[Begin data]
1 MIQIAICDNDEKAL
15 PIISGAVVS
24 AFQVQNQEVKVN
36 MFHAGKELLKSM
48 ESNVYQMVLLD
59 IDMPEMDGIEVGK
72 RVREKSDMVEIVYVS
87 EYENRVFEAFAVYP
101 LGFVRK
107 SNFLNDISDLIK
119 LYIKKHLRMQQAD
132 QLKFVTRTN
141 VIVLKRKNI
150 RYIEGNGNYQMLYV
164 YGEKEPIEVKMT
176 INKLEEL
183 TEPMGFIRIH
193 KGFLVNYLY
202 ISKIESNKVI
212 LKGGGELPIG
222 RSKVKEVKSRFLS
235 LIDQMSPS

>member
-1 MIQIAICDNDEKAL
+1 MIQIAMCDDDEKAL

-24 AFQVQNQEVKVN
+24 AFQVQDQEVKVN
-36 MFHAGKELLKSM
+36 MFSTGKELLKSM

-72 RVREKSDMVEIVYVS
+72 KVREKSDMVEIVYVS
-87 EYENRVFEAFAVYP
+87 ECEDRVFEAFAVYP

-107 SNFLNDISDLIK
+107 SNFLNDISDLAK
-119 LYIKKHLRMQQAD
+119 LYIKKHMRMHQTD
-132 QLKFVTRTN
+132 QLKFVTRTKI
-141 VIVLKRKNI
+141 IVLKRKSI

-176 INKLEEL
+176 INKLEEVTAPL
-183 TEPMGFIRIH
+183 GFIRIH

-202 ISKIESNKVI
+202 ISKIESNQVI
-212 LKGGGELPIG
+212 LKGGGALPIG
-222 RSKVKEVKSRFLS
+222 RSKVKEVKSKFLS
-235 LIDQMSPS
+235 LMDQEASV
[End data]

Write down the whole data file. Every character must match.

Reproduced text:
1 MIQIAICDNDEKAL
15 PIISGAVVS
24 AFQVQNQEVKVN
36 MFHAGKELLKSM
48 ESNVYQMVLLD
59 IDMPEMDGIEVGK
72 RVREKSDMVEIVYVS
87 EYENRVFEAFAVYP
101 LGFVRK
107 SNFLNDISDLIK
119 LYIKKHLRMQQAD
132 QLKFVTRTN
141 VIVLKRKNI
150 RYIEGNGNYQMLYV
164 YGEKEPIEVKMT
176 INKLEEL
183 TEPMGFIRIH
193 KGFLVNYLY
202 ISKIESNKVI
212 LKGGGELPIG
222 RSKVKEVKSRFLS
235 LIDQMSPS

>member
-1 MIQIAICDNDEKAL
+1 MIQIAMCDDDEKAL

-24 AFQVQNQEVKVN
+24 AFQVQDQEVKVN
-36 MFHAGKELLKSM
+36 MFSTGKELLKSM

-72 RVREKSDMVEIVYVS
+72 KVREKSDMVEIVYVS
-87 EYENRVFEAFAVYP
+87 ECEDRVFEAFAVYP

-107 SNFLNDISDLIK
+107 SNFLNDISDLAK
-119 LYIKKHLRMQQAD
+119 LYIKKHMRMHQTD
-132 QLKFVTRTN
+132 QLKFVTRTKI
-141 VIVLKRKNI
+141 IVLKRKSI

-176 INKLEEL
+176 INKLEEVTAPL
-183 TEPMGFIRIH
+183 GFIRIH

-202 ISKIESNKVI
+202 ISKIESNQVI
-212 LKGGGELPIG
+212 LKGGGALPIG
-222 RSKVKEVKSRFLS
+222 RSKVKEVKSKFLS
-235 LIDQMSPS
+235 LMDQEASV